Senate Bill 412 would to establish the Katherine Johnson Fair Pay Act of 2019. The proposed legislation would make it an unlawful discriminatory practice for an employer to prohibit an employee from disclosing information about his or her wages, benefits, or other compensation.

Senate Bill 600 would establish procedures for the preservation and disposal of biological evidence.

Senate Bill 657 would provide consumer protection for consumers of self-propelled agricultural equipment.

The Committee approved the other bills, and will be reported to the full Senate to be voted upon.

RA



Friday, February 22, 2019 - 06:42 PM

Judiciary Committee Rejects Barking Dog Bill

The Judiciary Committee unanimously rejected a bill that would have created a misdemeanor offense of disturbing the peace for barking or howling dogs.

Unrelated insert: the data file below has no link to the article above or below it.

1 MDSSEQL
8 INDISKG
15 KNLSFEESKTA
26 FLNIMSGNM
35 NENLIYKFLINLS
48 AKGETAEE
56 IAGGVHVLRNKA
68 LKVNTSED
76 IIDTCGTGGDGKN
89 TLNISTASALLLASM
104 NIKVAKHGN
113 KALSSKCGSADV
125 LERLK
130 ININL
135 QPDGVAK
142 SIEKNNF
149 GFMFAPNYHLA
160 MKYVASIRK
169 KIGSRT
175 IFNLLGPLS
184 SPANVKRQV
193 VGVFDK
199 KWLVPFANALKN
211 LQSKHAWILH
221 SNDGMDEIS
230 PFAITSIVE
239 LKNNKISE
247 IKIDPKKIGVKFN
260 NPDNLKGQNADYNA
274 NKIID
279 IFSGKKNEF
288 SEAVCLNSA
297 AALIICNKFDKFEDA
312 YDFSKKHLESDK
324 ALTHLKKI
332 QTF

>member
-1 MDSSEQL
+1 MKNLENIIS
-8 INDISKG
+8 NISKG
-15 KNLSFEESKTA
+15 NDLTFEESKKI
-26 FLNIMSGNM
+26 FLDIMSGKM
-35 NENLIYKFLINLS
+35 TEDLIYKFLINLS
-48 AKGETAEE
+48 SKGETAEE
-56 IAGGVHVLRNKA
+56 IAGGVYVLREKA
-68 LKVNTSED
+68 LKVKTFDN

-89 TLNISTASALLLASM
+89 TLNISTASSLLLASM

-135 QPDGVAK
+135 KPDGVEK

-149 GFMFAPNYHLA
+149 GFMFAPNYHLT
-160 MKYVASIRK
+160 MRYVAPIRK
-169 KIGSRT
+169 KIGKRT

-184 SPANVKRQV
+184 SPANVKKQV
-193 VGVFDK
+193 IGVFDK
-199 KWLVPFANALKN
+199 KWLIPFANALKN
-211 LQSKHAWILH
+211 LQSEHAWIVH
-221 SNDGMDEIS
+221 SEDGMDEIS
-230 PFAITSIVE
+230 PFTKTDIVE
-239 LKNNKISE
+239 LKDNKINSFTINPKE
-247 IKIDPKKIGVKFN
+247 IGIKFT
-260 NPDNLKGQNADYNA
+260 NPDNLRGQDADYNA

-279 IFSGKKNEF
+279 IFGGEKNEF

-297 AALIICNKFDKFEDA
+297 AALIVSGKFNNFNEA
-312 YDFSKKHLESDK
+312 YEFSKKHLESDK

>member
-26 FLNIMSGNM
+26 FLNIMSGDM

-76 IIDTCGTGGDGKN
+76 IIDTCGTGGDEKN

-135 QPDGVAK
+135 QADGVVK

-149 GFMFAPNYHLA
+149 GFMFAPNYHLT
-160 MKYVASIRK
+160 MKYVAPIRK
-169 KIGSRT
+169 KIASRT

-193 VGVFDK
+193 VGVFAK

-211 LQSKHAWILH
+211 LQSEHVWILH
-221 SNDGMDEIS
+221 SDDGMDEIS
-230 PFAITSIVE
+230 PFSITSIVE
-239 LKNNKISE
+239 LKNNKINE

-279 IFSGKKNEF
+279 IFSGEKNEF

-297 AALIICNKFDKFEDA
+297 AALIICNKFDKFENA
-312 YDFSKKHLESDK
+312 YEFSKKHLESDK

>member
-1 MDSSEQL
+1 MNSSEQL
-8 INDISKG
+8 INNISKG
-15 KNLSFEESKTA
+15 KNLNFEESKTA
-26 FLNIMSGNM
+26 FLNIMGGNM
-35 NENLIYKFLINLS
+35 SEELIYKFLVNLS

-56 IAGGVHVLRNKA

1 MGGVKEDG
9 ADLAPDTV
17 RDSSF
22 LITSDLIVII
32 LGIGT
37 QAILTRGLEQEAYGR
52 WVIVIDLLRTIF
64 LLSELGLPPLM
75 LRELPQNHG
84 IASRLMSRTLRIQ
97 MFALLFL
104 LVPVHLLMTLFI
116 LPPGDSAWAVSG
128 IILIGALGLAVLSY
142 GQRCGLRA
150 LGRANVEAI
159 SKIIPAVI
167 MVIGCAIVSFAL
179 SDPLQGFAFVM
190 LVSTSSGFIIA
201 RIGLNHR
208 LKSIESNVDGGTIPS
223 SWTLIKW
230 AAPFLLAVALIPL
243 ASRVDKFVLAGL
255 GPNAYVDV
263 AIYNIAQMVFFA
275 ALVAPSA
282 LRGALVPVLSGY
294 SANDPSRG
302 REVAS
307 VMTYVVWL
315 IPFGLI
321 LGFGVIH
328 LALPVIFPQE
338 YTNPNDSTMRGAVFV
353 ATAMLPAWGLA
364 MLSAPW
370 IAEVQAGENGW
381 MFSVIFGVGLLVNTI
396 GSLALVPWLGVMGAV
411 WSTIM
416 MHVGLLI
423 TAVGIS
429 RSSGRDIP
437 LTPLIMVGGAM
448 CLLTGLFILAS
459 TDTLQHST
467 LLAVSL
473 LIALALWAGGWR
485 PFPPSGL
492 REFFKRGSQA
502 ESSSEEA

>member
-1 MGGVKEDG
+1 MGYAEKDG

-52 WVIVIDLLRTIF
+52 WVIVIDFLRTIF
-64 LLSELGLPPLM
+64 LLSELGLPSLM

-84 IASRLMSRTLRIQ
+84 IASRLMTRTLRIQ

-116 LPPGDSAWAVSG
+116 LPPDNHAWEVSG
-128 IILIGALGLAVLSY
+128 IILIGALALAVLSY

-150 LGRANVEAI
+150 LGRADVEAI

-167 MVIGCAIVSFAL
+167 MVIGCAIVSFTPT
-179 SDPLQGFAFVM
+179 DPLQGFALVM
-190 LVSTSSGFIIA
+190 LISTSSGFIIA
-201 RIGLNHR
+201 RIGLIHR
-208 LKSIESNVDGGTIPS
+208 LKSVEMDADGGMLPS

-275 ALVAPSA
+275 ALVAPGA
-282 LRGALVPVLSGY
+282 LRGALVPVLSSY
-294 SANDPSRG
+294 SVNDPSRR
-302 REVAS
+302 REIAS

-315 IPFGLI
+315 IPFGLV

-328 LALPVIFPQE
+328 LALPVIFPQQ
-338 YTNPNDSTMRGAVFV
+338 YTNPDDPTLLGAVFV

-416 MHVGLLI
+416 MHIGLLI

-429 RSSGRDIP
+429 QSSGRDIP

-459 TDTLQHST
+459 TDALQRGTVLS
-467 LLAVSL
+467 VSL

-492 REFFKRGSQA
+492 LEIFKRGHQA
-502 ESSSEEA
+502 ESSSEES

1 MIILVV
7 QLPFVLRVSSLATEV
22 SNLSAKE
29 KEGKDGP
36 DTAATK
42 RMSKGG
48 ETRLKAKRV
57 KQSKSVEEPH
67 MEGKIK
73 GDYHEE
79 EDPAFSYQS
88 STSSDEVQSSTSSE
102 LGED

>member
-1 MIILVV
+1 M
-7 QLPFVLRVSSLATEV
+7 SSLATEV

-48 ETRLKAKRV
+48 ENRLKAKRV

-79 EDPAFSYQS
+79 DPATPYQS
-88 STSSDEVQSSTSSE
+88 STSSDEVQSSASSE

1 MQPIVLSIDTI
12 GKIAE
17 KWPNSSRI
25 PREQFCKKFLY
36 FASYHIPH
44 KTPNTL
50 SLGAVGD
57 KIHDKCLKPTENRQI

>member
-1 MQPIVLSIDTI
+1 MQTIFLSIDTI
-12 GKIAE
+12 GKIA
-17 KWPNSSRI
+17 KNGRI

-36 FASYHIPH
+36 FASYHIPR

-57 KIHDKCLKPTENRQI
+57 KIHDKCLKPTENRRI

House Bill 2894 would have created new code to provide that it is an unlawful disturbing of the peace, quiet and comfort of any neighborhood to keep, harbor or have custody of any dog that barks, howls, or makes noises by day or night which disturbs the peace and quiet of any person or family within the neighborhood.

The bill set forth penalties for each violation. For the first offense, a person could have been found guilty of a misdemeanor and faced a $1,000 fine and/or a jail sentence up to six months.

For a second offense, a person could have faced up to a $2,000 fine and a jail sentence up to a year. A person convicted of a second violation would also have risked seizure of animals that caused the disturbance.

The bill was unanimously rejected by the committee.